Africa has been nicknamed the “new Asia” of the apparel industry of late and a new study reveals interest in the region is rising.
A McKinsey & Company report titled, “Sourcing in a volatile world: The East Africa opportunity” undertook to uncover East Africa’s true potential as a major garment sourcing hub, and found that 40 percent of surveyed buyers said Sub-Saharan Africa will become more important in the apparel sector in the next five years. In 2013, that number was just 24 percent.
When asked to rank which countries would be the most relevant future sourcing locales, respondents listed Bangladesh, Vietnam, Myanmar and Ethiopia—the first time an African nation was named in this context.
“There is extensive potential in Sub-Saharan Africa and it remains untapped. Nevertheless, it is essential to analyze the countries in this region at a granular level. At the moment, Sub-Saharan Africa has only a 0.56% share of the entire global volume of clothing exports. That equates to $2.6 billion,” McKinsey partner Achim Berg, who specializes in advising fashion companies, noted. “In order for all parties to achieve sustainable economic success, companies must work extensively with both governments and suppliers on social and compliance issues.”
Among the 40 chief purchasing officers (CPOs), collectively responsible for a sourcing volume roughly equal to $70 billion, 33 percent of U.S. buyers noted the Sub-Saharan region’s rising importance for their own sourcing strategies, but just 11 percent of European buyers seconded the sentiment. In terms of industry segments, McKinsey saw more interest from value-oriented and premium players than from middle-market apparel companies.
Of the 70 percent of respondents already sourcing from Sub-Saharan countries, slightly more than half deal directly with local suppliers, nearly 15 percent source via Asian suppliers’ headquarters and 32 percent use agents.
As wages rise in China and foreign exchange rates make sizeable shifts, the outlook on Africa has grown increasingly positive. And one key driver that might be painting the continent in a new light is the anticipated long-term growth of its employable population, which is expected to reach China-like levels by 2035.
Ethiopia and Kenya are the key countries currying favor in the Sub-Saharan region, each exhibiting what McKinley calls “the preferred mix of high dynamism and decent sophistication.”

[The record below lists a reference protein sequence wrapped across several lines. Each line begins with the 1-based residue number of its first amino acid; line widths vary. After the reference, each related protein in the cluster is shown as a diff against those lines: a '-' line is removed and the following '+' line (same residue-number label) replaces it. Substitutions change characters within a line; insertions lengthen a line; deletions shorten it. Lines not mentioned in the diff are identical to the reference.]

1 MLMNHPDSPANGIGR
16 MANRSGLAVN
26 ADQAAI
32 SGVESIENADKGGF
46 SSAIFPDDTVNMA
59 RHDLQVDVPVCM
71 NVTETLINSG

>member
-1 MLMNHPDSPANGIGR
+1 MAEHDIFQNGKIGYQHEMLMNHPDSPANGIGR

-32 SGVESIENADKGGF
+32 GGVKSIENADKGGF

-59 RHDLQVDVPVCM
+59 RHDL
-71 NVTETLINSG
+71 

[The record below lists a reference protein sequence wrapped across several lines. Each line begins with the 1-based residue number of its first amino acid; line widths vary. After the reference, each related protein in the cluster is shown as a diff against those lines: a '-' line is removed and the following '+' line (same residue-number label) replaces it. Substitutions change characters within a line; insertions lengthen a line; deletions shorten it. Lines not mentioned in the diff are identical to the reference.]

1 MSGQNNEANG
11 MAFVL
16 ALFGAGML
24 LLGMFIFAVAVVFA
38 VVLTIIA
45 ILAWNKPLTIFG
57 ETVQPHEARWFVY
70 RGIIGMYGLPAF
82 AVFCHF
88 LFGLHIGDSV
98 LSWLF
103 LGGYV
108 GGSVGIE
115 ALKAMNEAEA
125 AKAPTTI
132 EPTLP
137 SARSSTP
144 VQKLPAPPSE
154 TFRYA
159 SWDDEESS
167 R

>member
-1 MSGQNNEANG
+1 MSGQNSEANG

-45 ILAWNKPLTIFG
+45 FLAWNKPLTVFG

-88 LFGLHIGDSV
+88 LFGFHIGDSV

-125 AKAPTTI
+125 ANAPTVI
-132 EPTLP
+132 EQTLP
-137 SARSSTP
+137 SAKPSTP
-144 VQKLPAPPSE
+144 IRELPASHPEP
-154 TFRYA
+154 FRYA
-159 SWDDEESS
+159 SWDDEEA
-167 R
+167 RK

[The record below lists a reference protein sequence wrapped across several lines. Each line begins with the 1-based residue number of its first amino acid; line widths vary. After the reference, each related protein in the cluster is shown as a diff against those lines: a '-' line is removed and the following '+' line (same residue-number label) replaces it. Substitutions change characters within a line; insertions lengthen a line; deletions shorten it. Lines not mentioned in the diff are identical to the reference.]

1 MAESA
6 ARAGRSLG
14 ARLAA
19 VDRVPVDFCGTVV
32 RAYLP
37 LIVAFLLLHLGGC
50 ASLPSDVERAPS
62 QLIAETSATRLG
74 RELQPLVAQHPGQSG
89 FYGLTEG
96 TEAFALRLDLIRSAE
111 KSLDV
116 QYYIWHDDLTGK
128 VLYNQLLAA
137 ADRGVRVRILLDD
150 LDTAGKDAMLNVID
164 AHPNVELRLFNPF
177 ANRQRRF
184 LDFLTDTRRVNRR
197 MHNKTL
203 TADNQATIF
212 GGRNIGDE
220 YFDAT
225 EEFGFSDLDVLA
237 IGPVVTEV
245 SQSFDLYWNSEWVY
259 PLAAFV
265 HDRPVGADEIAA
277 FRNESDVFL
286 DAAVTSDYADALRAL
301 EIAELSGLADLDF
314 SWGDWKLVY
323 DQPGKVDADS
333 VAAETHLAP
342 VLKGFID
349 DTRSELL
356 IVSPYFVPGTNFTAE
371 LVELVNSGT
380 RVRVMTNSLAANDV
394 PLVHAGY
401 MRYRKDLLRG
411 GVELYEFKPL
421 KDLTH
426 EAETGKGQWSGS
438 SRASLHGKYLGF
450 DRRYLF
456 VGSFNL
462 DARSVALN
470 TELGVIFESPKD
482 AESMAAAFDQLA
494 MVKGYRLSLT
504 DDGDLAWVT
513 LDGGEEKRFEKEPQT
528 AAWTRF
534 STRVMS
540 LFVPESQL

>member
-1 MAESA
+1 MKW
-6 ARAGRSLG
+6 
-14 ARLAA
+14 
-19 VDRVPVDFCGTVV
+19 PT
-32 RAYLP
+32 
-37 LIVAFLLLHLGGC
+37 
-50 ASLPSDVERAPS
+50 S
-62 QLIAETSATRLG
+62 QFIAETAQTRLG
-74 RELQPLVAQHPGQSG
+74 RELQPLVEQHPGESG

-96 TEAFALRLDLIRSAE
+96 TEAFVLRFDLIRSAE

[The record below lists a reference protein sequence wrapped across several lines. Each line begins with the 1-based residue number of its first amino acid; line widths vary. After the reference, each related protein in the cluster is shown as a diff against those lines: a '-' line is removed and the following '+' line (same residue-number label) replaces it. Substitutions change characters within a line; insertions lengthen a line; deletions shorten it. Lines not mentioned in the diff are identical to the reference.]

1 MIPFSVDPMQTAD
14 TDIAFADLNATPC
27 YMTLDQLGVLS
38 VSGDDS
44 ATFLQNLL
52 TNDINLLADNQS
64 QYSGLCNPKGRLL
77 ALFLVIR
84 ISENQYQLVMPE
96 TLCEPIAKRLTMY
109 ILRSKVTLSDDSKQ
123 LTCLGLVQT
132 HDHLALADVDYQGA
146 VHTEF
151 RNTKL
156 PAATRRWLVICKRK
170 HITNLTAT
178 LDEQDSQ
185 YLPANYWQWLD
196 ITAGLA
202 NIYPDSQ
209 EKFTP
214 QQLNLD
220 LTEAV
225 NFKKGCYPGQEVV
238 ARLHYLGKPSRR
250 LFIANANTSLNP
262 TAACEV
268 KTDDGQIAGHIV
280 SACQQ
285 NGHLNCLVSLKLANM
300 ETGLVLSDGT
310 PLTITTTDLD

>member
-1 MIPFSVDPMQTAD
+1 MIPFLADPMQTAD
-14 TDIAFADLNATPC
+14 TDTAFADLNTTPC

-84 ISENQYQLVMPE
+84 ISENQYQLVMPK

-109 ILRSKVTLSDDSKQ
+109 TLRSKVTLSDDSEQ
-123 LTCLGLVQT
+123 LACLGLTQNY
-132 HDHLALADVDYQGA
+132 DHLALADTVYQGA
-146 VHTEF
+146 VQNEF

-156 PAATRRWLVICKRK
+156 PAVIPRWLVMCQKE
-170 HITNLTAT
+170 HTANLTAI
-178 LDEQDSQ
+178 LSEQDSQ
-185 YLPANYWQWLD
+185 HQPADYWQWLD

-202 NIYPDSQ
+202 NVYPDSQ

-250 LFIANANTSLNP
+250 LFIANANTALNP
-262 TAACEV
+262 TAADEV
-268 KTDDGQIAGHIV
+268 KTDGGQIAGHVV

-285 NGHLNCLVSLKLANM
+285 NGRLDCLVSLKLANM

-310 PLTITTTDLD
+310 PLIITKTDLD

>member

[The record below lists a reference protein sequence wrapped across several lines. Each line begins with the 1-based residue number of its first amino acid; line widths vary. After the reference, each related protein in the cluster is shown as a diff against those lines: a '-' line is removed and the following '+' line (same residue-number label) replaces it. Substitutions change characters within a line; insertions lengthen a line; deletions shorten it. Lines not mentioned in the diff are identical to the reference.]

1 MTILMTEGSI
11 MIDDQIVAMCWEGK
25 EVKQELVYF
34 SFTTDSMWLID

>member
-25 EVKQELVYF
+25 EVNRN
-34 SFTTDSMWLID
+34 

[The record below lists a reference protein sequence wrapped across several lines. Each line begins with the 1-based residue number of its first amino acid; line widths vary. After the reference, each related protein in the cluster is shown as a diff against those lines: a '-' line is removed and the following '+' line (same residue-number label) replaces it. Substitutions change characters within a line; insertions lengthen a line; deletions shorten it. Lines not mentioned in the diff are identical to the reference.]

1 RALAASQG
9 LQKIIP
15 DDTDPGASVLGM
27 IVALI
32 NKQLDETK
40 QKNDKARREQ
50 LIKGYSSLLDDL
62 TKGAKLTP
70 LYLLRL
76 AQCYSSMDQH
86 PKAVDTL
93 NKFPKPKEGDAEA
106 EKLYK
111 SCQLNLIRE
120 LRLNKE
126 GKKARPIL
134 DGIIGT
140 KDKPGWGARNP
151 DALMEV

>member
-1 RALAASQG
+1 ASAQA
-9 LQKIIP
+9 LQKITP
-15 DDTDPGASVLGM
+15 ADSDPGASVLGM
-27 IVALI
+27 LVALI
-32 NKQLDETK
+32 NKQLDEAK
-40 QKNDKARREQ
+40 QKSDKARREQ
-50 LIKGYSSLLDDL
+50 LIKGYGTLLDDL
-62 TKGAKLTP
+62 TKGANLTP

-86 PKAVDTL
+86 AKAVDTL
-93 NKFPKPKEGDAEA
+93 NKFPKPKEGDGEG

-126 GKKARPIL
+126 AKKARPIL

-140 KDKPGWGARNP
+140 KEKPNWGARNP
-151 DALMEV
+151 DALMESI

Twenty-eight percent of those surveyed said they expect to start sourcing in Ethiopia by 2020 and 8 percent are planning to increase their sourcing share there. For Kenya, 13 percent said they would start sourcing there and 5 percent said they would grow their existing business.
But both countries face the strengths and weaknesses of a nascent apparel industry, naturally. “Infrastructure in both countries is a challenge, with roads, rails, and ports being challenging to navigate for many players. The number of trained garment workers at present is also a limitation for Kenya and Ethiopia,” according to the report. “It is clear from the analysis that Ethiopia has certain advantages in terms of costs, whereas Kenya’s garment industry has reached higher productivity levels. In all, either one has the potential to gain share in the global apparel-sourcing market.”
However, Berg said, Ethiopia and Kenya also need to work on ensuring social standards and legal security and fight corruption.
To what extent brands and retailers will tap the full potential of the Sub-Saharan market remains to be seen, but the surveyed CPOs, on average, said they plan to increase their currently very low level of sourcing from Sub-Saharan Africa nearly tenfold by 2020, from 0.3% to 2.8%.
In its overarching recommendations for brands doing business there, McKinsey noted, “For buyers, we suggest that it might be the right time to move from conducting pilot projects to making long-term commitments to suppliers in the region. More importantly, we suggest buyers evaluate East Africa as a true strategic sourcing option, rather than a short-term experiment. Partnerships and investments in the region are needed, as the markets as they stand today are not ready to play in the global leagues.”